She withdrew from the walls, and pursued her walk, till she heard at a distance the sound of carriage wheels, and then the loud bell of the portal, when it instantly occurred to her, that Count Morano was arrived. As she hastily passed the folding doors from the terrace, towards her own apartment, several persons entered the hall by an opposite door. She saw them at the extremities of the arcades, and immediately retreated; but the agitation of her spirits, and the extent and duskiness of the hall, had prevented her from distinguishing the persons of the strangers. Her fears, however, had but one object, and they had called up that object to her fancy:—she believed that she had seen Count Morano.

When she thought that they had passed the hall, she ventured again to the door, and proceeded, unobserved, to her room, where she remained, agitated with apprehensions, and listening to every distant sound. At length, hearing voices on the rampart, she hastened to her window, and observed Montoni, with Signor Cavigni, walking below, conversing earnestly, and often stopping and turning towards each other, at which time their discourse seemed to be uncommonly interesting.

Of the several persons who had appeared in the hall, here was Cavigni alone: but Emily's alarm was soon after heightened by the steps of some one in the corridor, who, she apprehended, brought a message from the Count. In the next moment, Annette appeared.

'Ah! ma'amselle,' said she, 'here is the Signor Cavigni arrived! I am sure I rejoiced to see a christian person in this place; and then he is so good natured too, he always takes so much notice of me!—And here is also Signor Verezzi, and who do you think besides, ma'amselle?'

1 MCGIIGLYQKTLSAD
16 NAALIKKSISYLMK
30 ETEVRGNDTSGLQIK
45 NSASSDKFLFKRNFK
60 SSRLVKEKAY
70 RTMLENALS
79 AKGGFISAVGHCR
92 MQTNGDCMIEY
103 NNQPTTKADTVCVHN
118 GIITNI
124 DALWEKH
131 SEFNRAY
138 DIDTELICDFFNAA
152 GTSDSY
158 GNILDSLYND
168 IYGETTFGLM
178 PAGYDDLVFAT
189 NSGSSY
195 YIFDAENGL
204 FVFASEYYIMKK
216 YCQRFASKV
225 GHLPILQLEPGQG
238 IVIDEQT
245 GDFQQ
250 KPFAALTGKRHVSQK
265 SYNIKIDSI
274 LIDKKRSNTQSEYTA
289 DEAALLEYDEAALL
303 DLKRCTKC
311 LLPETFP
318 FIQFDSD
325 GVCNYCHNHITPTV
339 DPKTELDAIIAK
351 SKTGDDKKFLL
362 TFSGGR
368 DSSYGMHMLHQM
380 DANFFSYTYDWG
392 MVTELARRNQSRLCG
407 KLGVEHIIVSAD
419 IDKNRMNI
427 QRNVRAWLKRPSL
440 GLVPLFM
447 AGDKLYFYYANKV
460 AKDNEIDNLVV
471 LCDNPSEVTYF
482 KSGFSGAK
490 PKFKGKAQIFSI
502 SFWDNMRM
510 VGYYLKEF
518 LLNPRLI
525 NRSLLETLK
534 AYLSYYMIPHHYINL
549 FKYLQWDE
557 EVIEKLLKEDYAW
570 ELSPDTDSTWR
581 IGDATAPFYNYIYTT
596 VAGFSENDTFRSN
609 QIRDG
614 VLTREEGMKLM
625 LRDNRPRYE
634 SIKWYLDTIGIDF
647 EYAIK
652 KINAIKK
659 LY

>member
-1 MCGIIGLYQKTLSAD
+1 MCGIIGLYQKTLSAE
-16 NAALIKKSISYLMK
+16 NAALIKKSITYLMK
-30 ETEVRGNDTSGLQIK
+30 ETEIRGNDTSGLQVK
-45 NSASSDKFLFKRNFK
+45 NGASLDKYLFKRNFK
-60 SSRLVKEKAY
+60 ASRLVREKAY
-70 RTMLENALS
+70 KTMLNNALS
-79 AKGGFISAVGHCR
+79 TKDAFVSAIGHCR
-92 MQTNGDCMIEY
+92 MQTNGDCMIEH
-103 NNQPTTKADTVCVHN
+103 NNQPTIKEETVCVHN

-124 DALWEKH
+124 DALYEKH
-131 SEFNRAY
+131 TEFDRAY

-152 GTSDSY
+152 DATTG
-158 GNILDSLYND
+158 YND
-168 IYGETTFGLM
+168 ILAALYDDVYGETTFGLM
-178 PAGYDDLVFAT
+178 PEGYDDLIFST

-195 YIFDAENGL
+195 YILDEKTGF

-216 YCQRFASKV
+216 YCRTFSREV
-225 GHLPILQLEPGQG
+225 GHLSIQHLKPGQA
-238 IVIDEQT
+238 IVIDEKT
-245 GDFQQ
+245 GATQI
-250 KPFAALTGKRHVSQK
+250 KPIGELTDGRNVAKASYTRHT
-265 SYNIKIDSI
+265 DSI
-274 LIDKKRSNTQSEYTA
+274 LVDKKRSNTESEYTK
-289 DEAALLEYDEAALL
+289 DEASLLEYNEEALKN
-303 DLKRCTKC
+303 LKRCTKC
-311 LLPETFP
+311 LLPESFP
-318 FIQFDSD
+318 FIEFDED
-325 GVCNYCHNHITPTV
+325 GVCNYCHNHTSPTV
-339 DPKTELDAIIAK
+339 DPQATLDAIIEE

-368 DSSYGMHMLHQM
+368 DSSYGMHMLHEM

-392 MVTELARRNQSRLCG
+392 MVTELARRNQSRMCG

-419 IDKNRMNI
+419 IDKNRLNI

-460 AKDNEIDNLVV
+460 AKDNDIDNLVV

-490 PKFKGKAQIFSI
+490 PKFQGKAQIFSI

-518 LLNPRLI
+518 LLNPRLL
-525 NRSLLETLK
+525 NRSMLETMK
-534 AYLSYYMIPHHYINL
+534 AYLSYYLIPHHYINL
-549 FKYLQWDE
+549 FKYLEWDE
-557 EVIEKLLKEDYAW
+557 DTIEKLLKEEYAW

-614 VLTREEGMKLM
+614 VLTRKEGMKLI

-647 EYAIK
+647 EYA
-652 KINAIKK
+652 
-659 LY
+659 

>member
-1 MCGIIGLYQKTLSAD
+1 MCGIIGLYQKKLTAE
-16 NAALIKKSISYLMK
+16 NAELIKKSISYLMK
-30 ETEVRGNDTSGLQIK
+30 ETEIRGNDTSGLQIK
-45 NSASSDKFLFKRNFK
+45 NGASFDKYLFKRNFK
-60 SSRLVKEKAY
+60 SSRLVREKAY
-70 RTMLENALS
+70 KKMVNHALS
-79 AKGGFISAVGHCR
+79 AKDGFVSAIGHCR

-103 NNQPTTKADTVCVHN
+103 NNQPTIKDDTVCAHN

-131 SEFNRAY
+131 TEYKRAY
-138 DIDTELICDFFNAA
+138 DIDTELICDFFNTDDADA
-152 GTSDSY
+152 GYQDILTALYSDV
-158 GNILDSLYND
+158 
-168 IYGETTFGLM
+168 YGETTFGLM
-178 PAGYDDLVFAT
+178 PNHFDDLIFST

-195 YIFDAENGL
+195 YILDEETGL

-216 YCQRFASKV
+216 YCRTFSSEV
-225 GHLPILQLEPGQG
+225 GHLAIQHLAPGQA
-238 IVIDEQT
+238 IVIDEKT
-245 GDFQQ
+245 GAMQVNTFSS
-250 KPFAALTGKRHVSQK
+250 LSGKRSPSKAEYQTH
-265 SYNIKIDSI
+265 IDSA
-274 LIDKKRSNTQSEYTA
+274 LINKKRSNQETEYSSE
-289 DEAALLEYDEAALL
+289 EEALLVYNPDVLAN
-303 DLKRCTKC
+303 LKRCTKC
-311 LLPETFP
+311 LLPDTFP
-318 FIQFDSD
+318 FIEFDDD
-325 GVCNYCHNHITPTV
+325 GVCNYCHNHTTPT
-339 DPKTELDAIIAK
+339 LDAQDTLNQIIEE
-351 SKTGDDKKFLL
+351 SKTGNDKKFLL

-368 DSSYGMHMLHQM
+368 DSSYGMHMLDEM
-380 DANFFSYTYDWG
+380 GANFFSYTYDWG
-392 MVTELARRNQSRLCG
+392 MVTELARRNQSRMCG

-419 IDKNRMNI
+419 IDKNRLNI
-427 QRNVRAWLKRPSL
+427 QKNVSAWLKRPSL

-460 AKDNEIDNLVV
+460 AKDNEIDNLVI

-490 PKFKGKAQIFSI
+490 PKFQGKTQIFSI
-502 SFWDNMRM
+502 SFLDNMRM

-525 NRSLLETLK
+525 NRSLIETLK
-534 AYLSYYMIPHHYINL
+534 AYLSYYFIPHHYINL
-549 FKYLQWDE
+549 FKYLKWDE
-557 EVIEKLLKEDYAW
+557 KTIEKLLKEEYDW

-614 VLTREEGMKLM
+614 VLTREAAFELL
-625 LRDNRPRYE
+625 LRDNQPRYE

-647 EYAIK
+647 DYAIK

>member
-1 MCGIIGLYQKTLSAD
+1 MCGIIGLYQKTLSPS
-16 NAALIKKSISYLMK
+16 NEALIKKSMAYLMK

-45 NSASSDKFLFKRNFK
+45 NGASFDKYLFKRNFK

'I cannot guess, Annette; tell me quickly.'

'Nay, ma'am, do guess once.'

'Well, then,' said Emily, with assumed composure, 'it is—Count Morano, I suppose.'

'Holy Virgin!' cried Annette, 'are you ill, ma'amselle? you are going to faint! let me get some water.'

Emily sunk into a chair. 'Stay, Annette,' said she, feebly, 'do not leave me—I shall soon be better; open the casement.—The Count, you say—he is come, then?'

'Who, I!—the Count! No, ma'amselle, I did not say so.' 'He is NOT come then?' said Emily eagerly. 'No, ma'amselle.'

'You are sure of it?'

'Lord bless me!' said Annette, 'you recover very suddenly, ma'am! why, I thought you was dying, just now.'

'But the Count—you are sure, is not come?'

'O yes, quite sure of that, ma'amselle. Why, I was looking out through the grate in the north turret, when the carriages drove into the court-yard, and I never expected to see such a goodly sight in this dismal old castle! but here are masters and servants, too, enough to make the place ring again. O! I was ready to leap through the rusty old bars for joy!—O! who would ever have thought of seeing a christian face in this huge dreary house? I could have kissed the very horses that brought them.'

'Well, Annette, well, I am better now.'

'Yes, ma'amselle, I see you are. O! all the servants will lead merry lives here, now; we shall have singing and dancing in the little hall, for the Signor cannot hear us there—and droll stories—Ludovico's come, ma'am; yes, there is Ludovico come with them! You remember Ludovico, ma'am—a tall, handsome young man—Signor Cavigni's lacquey—who always wears his cloak with such a grace, thrown round his left arm, and his hat set on so smartly, all on one side, and—'

'No,' said Emily, who was wearied by her loquacity.